In 2010, the two business partners joined Optinose to take it in a new direction, transforming it from a delivery platform to product company. They previously worked together at Johnson & Johnson, when Miller was president at Janssen and Mahmoud headed medical affairs. Miller said after he learned about Optinose, “I did what I always do, which is find people smarter than me to talk with about the idea. And the first person I called was Ramy … and I said, ‘Hey, Ramy, what do you think of this technology?’”

Endpoints News

Keep reading Endpoints with a free subscription

Unlock this story instantly and join 158,500+ biopharma pros reading Endpoints daily — and it's free.

Ma­gen­ta halts stem cell work and may sell it­self fol­low­ing pa­tient death, clin­i­cal hold

Magenta Therapeutics said it is halting work on its stem cell transplant drug pipeline and may sell itself, a week after the company reported the death of a patient in an early stage trial of its antibody-drug conjugate.

The Cambridge, MA-based company said it will conduct a “review of strategic alternatives,” and that could include an “acquisition, merger, business combination, or other transaction.”

Endpoints News

Keep reading Endpoints with a free subscription

Unlock this story instantly and join 158,500+ biopharma pros reading Endpoints daily — and it's free.

FDA ap­proves GSK's ane­mia drug with safe­ty warn­ing — af­ter bat­ting back sim­i­lar drugs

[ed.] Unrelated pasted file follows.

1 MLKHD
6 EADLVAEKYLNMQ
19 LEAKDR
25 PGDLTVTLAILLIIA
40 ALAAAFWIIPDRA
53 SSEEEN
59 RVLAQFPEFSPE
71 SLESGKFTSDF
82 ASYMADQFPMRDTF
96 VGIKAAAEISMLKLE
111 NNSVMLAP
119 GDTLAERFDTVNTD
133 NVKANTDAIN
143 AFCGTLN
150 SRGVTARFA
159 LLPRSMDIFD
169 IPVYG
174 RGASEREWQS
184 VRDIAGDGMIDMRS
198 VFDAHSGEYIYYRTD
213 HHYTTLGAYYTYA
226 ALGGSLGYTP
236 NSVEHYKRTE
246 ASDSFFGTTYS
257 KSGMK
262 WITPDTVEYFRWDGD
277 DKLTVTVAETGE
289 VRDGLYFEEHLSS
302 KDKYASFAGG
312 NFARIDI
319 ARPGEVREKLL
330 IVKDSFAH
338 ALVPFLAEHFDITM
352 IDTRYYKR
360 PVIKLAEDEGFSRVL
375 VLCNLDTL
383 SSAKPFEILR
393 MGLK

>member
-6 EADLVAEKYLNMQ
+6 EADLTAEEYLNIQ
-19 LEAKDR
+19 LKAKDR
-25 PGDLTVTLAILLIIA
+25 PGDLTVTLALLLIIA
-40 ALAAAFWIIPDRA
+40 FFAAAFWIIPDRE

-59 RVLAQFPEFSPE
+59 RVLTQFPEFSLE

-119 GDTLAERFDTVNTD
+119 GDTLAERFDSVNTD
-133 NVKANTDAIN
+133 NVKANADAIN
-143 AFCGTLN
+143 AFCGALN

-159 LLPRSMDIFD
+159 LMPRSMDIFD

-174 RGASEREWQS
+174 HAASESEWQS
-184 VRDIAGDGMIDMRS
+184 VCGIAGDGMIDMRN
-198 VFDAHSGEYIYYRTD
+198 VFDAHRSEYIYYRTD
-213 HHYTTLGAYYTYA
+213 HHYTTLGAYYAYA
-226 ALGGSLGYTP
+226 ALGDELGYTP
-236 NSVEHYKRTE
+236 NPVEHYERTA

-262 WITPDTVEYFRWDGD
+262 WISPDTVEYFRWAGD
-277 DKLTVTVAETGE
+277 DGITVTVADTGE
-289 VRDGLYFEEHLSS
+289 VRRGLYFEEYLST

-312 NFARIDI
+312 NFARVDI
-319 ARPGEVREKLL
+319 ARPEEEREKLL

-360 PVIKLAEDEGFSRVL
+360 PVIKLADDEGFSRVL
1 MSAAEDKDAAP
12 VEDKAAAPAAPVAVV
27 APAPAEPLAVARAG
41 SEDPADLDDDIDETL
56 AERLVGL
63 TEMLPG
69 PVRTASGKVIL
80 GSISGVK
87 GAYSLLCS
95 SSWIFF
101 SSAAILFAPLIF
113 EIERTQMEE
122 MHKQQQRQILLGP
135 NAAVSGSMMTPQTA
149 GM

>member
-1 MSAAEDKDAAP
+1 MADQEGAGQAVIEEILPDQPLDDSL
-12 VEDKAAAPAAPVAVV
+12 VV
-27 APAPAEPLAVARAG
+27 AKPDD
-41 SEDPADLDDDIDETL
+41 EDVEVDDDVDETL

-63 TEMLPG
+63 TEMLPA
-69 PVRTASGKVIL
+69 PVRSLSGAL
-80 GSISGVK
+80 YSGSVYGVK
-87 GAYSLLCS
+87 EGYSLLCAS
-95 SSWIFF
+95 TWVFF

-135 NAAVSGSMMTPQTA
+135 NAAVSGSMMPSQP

GSK has secured the first of four US approvals it’s hoping for this year, as the FDA greenlit daprodustat as a treatment for anemia due to chronic kidney disease.

But the FDA limited the use of the drug, to be marketed as Jesduvroq, to patients who have been receiving dialysis for at least four months and stopped short of approving it for patients not dependent on dialysis — in line with the recommendations of the advisory committee it consulted.

Endpoints News

Keep reading Endpoints with a free subscription

Unlock this story instantly and join 158,500+ biopharma pros reading Endpoints daily — and it's free.

Photo: Julia Weeks/AP Images

FDA ax­es re­quire­ment for pos­i­tive Covid test be­fore Paxlovid use

FDA announced today that doctors and pharmacists can now prescribe Paxlovid to patients without a positive test for Covid-19.

CDER Director Patrizia Cavazzoni reissued Paxlovid’s authorization letter Wednesday, saying it has revised the authorization to “no longer require positive results of direct SARS-CoV-2 viral testing.” The EUA now requires instead that adults and kids 12 years of age and older have a “current diagnosis of mild-to-moderate COVID-19.”